Not disagreeing that satipatthana is for those with more understanding, but it cannot be stressed enough that for each of the ways to dwell recollecting the body in body (kāye kāyānupassī viharati) there is the following guidance:
…this way he abides contemplating the body as a body internally, or he abides contemplating the body as a body externally, or he abides contemplating the body as a body both internally and externally. Or else he abides contemplating in the body its nature of arising, or he abides contemplating in the body its nature of vanishing, or he abides contemplating in the body its nature of both arising and vanishing. Or else mindfulness that ‘there is a body’ is simply established in him to the extent necessary for bare knowledge and mindfulness. And he abides independent, not clinging to anything in the world. That is how a bhikkhu abides contemplating the body as a body. - MN 10
So, it isn’t so much that one just relentlessly observes postures (or breath or anything), but uses them to discern the body to that necessary extent.
Bringing this back to the topic, a layperson can - as described in AN 11.12/13 - recollect various things (sati) for the purposes of joy and eventual samadhi, but that capability would not apply to cases of being directly focused on specific tasks with the intention to complete the task successfully. I have little doubt that joy on account of those recollections would contribute towards clarity and diligence, and therefore allow a person to perform their duties well, but it is important to attribute those qualities accurately to the basis from which they arise. In other words, a person who frequently recollects worldly goals and desires (which is not a Dhamma specific practice), and has a clear understanding of them, has a higher probability of performing a task well (pending they possess the skill and/or determination to do it), but it is equally likely that a Buddhist layperson, also possessed of the same skill, but accomplished in the joy associated with their good conduct and understanding, would be able to use that to their advantage to perform a task very well. There is a key difference, however: while both are partaking in the principle of recollection to consolidate their effort, the former is using clarity of desire as fuel while the latter - established in joy (on account of virtue) - is inherently more comfortable and less susceptible to anxiety and distraction.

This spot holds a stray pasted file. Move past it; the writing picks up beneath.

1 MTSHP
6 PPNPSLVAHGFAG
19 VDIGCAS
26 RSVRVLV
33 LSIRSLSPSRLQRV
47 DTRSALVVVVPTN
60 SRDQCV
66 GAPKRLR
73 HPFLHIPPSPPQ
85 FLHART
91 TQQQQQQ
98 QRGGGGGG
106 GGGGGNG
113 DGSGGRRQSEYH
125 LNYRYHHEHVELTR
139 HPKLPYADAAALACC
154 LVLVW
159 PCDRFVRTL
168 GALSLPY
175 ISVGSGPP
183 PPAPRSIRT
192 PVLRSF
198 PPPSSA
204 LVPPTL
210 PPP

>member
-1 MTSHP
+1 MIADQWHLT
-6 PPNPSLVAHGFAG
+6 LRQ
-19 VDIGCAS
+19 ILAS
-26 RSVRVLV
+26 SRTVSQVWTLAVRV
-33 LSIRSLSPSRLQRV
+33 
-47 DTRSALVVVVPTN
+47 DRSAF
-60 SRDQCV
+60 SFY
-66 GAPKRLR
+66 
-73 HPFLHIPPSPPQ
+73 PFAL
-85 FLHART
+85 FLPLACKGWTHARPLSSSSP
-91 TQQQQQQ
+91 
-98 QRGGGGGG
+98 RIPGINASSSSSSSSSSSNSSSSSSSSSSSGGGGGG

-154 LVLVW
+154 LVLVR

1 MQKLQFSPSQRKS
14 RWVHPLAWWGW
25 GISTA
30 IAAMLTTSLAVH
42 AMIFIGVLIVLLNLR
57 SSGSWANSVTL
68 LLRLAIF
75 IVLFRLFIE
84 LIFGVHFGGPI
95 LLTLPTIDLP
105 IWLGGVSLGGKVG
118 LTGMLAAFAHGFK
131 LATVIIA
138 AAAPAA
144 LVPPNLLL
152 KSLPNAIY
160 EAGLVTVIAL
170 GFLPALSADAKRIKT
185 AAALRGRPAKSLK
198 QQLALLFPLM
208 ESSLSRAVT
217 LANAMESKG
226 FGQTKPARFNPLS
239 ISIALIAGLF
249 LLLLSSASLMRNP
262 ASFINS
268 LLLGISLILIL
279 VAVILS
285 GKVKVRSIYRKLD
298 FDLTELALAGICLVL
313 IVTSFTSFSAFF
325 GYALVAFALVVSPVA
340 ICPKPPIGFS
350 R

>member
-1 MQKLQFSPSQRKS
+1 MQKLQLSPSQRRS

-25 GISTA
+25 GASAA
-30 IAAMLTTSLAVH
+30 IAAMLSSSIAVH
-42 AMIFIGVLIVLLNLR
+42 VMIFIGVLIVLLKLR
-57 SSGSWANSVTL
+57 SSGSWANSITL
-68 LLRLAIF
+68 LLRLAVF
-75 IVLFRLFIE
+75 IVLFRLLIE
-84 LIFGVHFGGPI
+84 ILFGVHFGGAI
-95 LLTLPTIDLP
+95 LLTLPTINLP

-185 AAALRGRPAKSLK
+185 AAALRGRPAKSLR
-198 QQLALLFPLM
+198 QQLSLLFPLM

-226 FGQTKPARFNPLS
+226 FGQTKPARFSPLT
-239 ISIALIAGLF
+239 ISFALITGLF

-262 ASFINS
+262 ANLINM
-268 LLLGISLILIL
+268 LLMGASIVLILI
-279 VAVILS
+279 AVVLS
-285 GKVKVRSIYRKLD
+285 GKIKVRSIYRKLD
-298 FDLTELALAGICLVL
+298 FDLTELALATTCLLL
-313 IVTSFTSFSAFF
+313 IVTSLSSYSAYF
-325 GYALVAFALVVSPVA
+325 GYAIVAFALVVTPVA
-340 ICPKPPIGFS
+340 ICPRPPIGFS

In the end, a person who partakes in the principle of recollection, but does so without knowledge or experience of the Dhamma themes, is not capable of tapping into joy to the extent described in the suttas, which results from not only recollecting those themes, but having recollected one’s own development of them on account of previous effort. We cannot forget that there is both wrong mindfulness and wrong samadhi, which may both contain a degree of joy available on account of being established in things that have nothing to do with the eightfold path. Anyone who has experienced the so-called “flow state” can attest to being able to establish the mind upon something that may be entire sensual or environmentally dependent. By all means go for it if accomplishment in that respect is meaningful, just don’t mistake that for the rapture available on account of work in Dhamma. There is rapture available on both sides of ignorance, which is a very crucial thing to bear in mind (cf. SN 36.31).